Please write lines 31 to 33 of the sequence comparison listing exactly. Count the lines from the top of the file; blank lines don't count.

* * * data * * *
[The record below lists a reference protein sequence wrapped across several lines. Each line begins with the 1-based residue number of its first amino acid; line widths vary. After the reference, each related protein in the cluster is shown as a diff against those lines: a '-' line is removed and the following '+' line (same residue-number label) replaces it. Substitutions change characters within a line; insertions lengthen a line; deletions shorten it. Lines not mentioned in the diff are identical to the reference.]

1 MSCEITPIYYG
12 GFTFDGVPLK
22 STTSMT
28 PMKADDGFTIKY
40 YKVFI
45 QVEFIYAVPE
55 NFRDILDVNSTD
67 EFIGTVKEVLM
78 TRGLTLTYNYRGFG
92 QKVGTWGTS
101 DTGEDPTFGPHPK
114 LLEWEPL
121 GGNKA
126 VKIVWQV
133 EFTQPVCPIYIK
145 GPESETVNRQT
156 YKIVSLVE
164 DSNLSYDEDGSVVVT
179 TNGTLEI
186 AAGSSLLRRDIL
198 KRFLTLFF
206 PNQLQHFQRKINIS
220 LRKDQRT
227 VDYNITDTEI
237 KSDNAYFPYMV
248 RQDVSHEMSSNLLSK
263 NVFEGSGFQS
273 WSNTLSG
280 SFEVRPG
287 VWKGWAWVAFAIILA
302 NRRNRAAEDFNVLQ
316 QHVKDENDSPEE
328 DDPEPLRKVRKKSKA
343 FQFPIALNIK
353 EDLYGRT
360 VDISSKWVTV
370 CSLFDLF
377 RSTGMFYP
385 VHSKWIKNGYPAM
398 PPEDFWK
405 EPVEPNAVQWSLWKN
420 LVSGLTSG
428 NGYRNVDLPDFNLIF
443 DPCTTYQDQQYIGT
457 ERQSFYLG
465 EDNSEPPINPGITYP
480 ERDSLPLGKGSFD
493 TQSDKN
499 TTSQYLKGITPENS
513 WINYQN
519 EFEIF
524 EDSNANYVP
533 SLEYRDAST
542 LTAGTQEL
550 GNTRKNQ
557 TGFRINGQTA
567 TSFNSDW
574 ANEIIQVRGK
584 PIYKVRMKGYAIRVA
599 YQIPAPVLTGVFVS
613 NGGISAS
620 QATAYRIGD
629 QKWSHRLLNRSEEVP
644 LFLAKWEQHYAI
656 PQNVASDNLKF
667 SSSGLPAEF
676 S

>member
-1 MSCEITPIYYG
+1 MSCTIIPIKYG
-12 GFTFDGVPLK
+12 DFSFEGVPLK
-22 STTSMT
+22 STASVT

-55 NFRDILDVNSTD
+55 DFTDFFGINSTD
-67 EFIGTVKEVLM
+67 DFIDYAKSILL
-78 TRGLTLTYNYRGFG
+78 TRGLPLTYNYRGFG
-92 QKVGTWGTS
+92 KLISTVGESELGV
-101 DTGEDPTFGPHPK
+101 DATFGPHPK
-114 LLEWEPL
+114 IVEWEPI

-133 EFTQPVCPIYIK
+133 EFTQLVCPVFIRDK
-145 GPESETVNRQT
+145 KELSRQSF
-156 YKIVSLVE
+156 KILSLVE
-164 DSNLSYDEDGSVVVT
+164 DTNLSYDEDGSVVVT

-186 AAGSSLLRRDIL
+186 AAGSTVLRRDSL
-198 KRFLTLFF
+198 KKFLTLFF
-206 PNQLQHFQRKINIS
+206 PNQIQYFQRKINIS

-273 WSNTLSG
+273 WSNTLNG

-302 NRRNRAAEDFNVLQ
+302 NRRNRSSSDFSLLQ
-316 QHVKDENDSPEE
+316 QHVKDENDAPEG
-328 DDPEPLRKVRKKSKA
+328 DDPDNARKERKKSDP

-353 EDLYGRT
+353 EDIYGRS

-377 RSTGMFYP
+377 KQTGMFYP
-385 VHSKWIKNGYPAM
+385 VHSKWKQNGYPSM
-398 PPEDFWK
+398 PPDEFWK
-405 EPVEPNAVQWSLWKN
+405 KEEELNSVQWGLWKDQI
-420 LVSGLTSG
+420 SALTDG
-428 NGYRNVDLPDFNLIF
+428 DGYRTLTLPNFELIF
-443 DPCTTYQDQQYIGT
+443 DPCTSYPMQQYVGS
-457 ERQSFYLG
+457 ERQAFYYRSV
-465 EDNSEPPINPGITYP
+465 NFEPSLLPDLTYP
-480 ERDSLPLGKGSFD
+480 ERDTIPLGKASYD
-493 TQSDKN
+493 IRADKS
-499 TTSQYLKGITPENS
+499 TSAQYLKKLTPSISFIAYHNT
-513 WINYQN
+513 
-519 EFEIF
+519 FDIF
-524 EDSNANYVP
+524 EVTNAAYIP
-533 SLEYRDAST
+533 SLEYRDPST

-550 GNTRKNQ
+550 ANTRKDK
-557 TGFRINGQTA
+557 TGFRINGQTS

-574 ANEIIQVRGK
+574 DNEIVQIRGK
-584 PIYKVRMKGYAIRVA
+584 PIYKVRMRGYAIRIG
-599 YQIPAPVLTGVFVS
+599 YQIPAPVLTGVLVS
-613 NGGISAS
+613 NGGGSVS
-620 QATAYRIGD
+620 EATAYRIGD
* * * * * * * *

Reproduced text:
287 VWKGWAWVAFAIILA
302 NRRNRAAEDFNVLQ
316 QHVKDENDSPEE